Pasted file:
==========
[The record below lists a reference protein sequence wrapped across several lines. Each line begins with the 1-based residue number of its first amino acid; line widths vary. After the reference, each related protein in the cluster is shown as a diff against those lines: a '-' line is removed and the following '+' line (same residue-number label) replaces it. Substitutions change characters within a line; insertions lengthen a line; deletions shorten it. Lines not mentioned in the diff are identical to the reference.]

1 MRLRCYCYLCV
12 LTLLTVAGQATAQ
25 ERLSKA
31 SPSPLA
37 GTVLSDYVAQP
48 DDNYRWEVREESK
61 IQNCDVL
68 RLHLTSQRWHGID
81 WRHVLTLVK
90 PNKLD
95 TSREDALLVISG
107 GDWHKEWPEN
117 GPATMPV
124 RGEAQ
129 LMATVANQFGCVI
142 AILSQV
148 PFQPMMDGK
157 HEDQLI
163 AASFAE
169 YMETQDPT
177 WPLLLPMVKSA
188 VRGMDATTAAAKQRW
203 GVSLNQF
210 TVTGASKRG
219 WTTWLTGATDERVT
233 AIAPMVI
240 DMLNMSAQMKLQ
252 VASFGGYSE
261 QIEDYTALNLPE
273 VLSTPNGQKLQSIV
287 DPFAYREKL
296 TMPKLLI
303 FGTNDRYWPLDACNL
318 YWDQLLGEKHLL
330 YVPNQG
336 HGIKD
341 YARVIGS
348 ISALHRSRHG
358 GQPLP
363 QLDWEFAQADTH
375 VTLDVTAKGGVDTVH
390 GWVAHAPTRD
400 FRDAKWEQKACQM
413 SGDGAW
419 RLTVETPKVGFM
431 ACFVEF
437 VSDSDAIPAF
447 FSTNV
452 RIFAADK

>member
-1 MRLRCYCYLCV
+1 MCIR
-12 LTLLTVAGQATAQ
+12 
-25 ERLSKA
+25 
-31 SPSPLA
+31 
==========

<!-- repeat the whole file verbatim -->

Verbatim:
[The record below lists a reference protein sequence wrapped across several lines. Each line begins with the 1-based residue number of its first amino acid; line widths vary. After the reference, each related protein in the cluster is shown as a diff against those lines: a '-' line is removed and the following '+' line (same residue-number label) replaces it. Substitutions change characters within a line; insertions lengthen a line; deletions shorten it. Lines not mentioned in the diff are identical to the reference.]

1 MRLRCYCYLCV
12 LTLLTVAGQATAQ
25 ERLSKA
31 SPSPLA
37 GTVLSDYVAQP
48 DDNYRWEVREESK
61 IQNCDVL
68 RLHLTSQRWHGID
81 WRHVLTLVK
90 PNKLD
95 TSREDALLVISG
107 GDWHKEWPEN
117 GPATMPV
124 RGEAQ
129 LMATVANQFGCVI
142 AILSQV
148 PFQPMMDGK
157 HEDQLI
163 AASFAE
169 YMETQDPT
177 WPLLLPMVKSA
188 VRGMDATTAAAKQRW
203 GVSLNQF
210 TVTGASKRG
219 WTTWLTGATDERVT
233 AIAPMVI
240 DMLNMSAQMKLQ
252 VASFGGYSE
261 QIEDYTALNLPE
273 VLSTPNGQKLQSIV
287 DPFAYREKL
296 TMPKLLI
303 FGTNDRYWPLDACNL
318 YWDQLLGEKHLL
330 YVPNQG
336 HGIKD
341 YARVIGS
348 ISALHRSRHG
358 GQPLP
363 QLDWEFAQADTH
375 VTLDVTAKGGVDTVH
390 GWVAHAPTRD
400 FRDAKWEQKACQM
413 SGDGAW
419 RLTVETPKVGFM
431 ACFVEF
437 VSDSDAIPAF
447 FSTNV
452 RIFAADK

>member
-1 MRLRCYCYLCV
+1 MCIR
-12 LTLLTVAGQATAQ
+12 
-25 ERLSKA
+25 
-31 SPSPLA
+31 